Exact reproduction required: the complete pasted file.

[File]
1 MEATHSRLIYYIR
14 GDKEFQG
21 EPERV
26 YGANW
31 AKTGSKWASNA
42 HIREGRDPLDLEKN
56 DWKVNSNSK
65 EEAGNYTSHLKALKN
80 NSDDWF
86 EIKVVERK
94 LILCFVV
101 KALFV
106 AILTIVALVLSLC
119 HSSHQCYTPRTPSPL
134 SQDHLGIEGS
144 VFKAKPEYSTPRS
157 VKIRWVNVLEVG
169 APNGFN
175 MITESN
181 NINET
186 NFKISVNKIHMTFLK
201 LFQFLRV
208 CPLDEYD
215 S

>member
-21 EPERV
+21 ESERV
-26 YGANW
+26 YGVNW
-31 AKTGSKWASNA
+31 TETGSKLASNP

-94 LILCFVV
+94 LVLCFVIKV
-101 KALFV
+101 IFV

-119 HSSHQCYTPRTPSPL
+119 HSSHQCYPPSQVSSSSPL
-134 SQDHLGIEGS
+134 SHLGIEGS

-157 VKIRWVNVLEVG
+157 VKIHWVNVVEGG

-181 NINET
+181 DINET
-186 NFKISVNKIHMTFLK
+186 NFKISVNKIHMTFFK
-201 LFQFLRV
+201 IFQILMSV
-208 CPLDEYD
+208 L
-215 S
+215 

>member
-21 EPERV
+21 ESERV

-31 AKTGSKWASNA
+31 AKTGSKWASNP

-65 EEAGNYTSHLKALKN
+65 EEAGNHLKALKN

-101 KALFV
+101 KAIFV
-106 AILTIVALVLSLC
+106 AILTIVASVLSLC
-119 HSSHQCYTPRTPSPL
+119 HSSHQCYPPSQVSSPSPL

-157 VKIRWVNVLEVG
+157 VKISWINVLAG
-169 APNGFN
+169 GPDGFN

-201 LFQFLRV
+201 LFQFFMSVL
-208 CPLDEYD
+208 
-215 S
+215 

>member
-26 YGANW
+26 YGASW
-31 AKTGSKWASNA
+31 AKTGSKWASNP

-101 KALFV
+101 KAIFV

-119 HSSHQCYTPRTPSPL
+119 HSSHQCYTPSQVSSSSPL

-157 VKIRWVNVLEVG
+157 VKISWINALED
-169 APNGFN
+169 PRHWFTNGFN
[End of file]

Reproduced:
1 MEATHSRLIYYIR
14 GDKEFQG
21 EPERV
26 YGANW
31 AKTGSKWASNA
42 HIREGRDPLDLEKN
56 DWKVNSNSK
65 EEAGNYTSHLKALKN
80 NSDDWF
86 EIKVVERK
94 LILCFVV
101 KALFV
106 AILTIVALVLSLC
119 HSSHQCYTPRTPSPL
134 SQDHLGIEGS
144 VFKAKPEYSTPRS
157 VKIRWVNVLEVG
169 APNGFN
175 MITESN
181 NINET
186 NFKISVNKIHMTFLK
201 LFQFLRV
208 CPLDEYD
215 S

>member
-21 EPERV
+21 ESERV
-26 YGANW
+26 YGVNW
-31 AKTGSKWASNA
+31 TETGSKLASNP

-94 LILCFVV
+94 LVLCFVIKV
-101 KALFV
+101 IFV

-119 HSSHQCYTPRTPSPL
+119 HSSHQCYPPSQVSSSSPL
-134 SQDHLGIEGS
+134 SHLGIEGS

-157 VKIRWVNVLEVG
+157 VKIHWVNVVEGG

-181 NINET
+181 DINET
-186 NFKISVNKIHMTFLK
+186 NFKISVNKIHMTFFK
-201 LFQFLRV
+201 IFQILMSV
-208 CPLDEYD
+208 L
-215 S
+215 

>member
-21 EPERV
+21 ESERV

-31 AKTGSKWASNA
+31 AKTGSKWASNP

-65 EEAGNYTSHLKALKN
+65 EEAGNHLKALKN

-101 KALFV
+101 KAIFV
-106 AILTIVALVLSLC
+106 AILTIVASVLSLC
-119 HSSHQCYTPRTPSPL
+119 HSSHQCYPPSQVSSPSPL

-157 VKIRWVNVLEVG
+157 VKISWINVLAG
-169 APNGFN
+169 GPDGFN

-201 LFQFLRV
+201 LFQFFMSVL
-208 CPLDEYD
+208 
-215 S
+215 

>member
-26 YGANW
+26 YGASW
-31 AKTGSKWASNA
+31 AKTGSKWASNP

-101 KALFV
+101 KAIFV

-119 HSSHQCYTPRTPSPL
+119 HSSHQCYTPSQVSSSSPL

-157 VKIRWVNVLEVG
+157 VKISWINALED
-169 APNGFN
+169 PRHWFTNGFN